His company was seized by the regime. He was forbidden to conduct any business in Iran, and he was placed on a list of people forbidden to leave the country. For the next six months, Melamed hid in the homes of both Jewish and Muslim friends in Tehran and the city of Shiraz.

“I was very tired that I had burdened these people while living in hiding with them,” he said. “You have to understand that the Islamic regime had placed ads in the newspapers saying that anyone who helped or hid a person that was on the government black list would face the same punishment as the black-listed person — so everyone that was hiding me was frightened.”

After several months of living in hiding and fear, Melamed’s friends obtained a false passport for him bearing the name of “Ravin Aminpour.” They urged him to leave the country illegally. Being proud and stubborn, he initially refused the false passport and unsuccessfully sought to obtain formal permission from authorities to leave Iran.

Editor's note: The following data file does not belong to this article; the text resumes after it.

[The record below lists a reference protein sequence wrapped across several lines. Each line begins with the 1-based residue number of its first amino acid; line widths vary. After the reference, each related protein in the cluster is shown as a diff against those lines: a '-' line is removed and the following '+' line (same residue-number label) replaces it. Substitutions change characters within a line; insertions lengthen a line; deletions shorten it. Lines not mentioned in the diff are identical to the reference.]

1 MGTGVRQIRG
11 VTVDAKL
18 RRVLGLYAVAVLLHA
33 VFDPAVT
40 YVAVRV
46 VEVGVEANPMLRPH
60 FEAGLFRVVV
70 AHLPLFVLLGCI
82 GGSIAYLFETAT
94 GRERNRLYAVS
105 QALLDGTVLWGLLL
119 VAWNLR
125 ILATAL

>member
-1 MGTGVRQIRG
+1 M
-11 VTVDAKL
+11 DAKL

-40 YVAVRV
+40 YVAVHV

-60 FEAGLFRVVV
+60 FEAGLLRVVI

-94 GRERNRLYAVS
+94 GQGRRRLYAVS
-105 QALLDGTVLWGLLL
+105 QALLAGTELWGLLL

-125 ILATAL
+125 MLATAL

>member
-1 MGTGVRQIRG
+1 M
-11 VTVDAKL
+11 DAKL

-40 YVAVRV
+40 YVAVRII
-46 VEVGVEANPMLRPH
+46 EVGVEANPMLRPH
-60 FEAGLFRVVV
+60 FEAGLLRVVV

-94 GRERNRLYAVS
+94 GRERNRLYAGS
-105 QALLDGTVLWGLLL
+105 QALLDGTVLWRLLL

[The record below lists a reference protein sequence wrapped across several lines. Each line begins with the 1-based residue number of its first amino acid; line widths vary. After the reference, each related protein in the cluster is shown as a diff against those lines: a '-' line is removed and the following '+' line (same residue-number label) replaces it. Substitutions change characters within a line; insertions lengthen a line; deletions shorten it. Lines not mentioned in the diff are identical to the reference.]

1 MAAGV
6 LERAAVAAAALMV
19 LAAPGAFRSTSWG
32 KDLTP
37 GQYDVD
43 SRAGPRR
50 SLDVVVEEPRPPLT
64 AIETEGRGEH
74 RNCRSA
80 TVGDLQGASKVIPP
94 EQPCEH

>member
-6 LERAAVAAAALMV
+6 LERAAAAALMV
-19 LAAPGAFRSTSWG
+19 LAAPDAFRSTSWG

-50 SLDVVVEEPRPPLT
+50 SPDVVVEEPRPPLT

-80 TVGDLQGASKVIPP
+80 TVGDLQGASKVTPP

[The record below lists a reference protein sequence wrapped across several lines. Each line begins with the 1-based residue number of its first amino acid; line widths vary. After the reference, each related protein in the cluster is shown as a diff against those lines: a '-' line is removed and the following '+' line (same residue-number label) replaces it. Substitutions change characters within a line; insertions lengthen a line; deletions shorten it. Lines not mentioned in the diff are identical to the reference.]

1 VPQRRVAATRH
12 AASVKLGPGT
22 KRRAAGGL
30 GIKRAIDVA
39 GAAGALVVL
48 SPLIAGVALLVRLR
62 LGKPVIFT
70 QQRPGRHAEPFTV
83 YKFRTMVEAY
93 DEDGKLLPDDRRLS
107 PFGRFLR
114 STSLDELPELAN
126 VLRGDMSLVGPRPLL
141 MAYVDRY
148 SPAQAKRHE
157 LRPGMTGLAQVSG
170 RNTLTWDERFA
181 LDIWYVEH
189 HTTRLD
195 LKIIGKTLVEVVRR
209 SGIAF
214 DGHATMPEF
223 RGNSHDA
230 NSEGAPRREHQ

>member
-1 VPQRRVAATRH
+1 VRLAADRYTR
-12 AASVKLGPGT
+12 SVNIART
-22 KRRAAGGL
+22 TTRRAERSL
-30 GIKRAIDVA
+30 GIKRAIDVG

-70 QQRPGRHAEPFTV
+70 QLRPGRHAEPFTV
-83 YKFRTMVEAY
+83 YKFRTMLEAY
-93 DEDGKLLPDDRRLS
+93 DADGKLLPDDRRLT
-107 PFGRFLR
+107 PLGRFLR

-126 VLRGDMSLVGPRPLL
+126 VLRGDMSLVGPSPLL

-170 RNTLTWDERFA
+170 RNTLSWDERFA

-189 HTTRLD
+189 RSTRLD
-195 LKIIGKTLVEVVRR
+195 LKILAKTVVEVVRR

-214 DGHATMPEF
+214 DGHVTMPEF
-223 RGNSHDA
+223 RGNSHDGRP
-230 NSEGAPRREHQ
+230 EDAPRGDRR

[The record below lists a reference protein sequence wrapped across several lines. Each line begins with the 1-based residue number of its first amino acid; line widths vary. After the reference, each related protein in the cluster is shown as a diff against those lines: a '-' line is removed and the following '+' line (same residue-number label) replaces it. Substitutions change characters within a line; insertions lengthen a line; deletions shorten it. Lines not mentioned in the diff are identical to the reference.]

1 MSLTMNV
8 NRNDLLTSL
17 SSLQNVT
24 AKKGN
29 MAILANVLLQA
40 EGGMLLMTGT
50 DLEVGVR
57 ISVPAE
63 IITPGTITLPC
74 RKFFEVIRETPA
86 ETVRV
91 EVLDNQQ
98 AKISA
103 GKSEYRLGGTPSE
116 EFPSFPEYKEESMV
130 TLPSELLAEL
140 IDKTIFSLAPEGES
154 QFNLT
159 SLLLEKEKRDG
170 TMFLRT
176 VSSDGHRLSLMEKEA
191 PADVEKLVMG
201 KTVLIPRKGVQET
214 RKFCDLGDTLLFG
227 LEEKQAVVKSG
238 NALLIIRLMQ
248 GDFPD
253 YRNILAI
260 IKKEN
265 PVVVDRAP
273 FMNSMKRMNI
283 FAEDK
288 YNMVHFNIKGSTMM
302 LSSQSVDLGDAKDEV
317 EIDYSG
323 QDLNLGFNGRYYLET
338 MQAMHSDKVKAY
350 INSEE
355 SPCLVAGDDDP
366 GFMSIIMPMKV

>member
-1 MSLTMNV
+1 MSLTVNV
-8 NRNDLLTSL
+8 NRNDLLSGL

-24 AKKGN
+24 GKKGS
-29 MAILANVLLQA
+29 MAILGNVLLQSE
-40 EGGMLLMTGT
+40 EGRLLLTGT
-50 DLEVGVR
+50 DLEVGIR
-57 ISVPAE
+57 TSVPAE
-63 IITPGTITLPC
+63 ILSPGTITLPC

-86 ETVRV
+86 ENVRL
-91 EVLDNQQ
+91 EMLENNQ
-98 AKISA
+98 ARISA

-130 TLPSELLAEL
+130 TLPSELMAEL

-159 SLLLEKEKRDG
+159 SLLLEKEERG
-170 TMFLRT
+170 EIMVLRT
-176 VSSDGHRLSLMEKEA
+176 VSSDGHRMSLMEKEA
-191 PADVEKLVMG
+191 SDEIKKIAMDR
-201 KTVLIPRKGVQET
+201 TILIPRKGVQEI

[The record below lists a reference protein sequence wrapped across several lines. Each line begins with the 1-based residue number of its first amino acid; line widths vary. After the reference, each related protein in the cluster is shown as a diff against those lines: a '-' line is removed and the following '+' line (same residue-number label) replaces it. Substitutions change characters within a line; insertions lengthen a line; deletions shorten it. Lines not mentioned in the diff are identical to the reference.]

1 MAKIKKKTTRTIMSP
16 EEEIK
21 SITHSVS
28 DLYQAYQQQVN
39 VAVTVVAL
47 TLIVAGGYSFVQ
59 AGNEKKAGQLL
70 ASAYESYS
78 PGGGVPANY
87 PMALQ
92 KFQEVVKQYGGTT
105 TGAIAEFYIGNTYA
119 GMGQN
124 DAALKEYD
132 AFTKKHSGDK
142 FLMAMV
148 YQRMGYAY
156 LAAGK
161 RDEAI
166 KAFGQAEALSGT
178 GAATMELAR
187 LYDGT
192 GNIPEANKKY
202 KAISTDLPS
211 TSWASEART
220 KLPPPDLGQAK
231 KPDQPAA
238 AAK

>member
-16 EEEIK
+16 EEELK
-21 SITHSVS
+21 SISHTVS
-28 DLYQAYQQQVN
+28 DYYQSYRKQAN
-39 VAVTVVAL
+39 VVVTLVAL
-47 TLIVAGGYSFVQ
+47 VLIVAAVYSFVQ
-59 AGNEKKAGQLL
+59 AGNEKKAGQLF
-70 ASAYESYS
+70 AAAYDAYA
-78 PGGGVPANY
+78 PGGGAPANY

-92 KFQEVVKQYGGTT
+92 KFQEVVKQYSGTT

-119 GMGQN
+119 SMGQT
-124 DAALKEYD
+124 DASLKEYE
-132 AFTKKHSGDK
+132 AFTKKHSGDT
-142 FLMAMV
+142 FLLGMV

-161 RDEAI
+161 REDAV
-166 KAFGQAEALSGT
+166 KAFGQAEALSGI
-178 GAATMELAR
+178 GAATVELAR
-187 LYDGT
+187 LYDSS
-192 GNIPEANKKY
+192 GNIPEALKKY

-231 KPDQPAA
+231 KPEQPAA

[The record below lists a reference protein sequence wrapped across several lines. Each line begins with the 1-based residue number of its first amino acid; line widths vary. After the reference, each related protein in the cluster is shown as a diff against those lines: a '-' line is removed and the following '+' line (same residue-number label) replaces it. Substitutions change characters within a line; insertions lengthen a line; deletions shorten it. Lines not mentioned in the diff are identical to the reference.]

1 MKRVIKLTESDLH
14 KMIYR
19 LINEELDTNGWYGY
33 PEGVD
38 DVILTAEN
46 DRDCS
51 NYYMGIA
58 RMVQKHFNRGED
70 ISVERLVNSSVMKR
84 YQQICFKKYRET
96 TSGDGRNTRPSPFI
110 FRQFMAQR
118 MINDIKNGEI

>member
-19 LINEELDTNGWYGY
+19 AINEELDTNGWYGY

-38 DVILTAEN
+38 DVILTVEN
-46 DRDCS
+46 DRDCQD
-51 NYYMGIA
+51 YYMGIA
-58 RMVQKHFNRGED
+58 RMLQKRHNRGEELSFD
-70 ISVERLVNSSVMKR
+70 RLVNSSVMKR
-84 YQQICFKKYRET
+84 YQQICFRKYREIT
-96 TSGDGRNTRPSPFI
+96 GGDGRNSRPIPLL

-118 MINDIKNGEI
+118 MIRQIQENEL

“I was so tired from all of this running around that at one point, I was even considering giving myself up, surrendering to the authorities and serving a prison term for a few years,” Melamed said.

His father-in-law convinced him to pay 250,000 in Iranian currency and to accept an offer from a Jewish man who promised to place Melamed on a commercial flight leaving Tehran without having to go through airport security.

A few days before his flight was to leave, the Jewish man who had promised to help Melamed informed him that he would not be able to get him on board the plane. Instead, he would help him at the airport if authorities were going to arrest him.

His friends devised a plan. Two of them would wait outside the terminal in a car with the engine running, in case Melamed had to make a quick getaway. Two other friends and a Revolutionary Guard who had been bribed would wait inside the terminal to help the businessman escape if something went wrong.

On the night after Yom Kippur, in September 1980, Melamed dressed as a construction worker. He had grown a beard to disguise himself and carried the false passport.